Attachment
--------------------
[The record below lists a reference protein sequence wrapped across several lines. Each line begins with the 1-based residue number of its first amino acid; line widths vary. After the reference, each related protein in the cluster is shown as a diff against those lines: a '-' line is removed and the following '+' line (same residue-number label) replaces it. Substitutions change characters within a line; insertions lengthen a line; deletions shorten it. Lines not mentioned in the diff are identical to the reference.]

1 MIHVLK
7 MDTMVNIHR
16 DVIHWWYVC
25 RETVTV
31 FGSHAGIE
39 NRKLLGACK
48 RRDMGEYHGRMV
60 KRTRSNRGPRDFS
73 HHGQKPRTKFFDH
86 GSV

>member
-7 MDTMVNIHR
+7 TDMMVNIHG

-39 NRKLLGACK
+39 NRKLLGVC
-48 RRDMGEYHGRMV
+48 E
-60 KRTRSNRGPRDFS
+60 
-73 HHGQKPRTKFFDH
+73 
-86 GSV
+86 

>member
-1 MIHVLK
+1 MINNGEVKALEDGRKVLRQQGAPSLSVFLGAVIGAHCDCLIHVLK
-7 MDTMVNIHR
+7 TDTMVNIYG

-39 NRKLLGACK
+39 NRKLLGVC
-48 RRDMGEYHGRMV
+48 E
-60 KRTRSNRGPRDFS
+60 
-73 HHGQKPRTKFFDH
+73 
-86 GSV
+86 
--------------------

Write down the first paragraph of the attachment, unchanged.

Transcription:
[The record below lists a reference protein sequence wrapped across several lines. Each line begins with the 1-based residue number of its first amino acid; line widths vary. After the reference, each related protein in the cluster is shown as a diff against those lines: a '-' line is removed and the following '+' line (same residue-number label) replaces it. Substitutions change characters within a line; insertions lengthen a line; deletions shorten it. Lines not mentioned in the diff are identical to the reference.]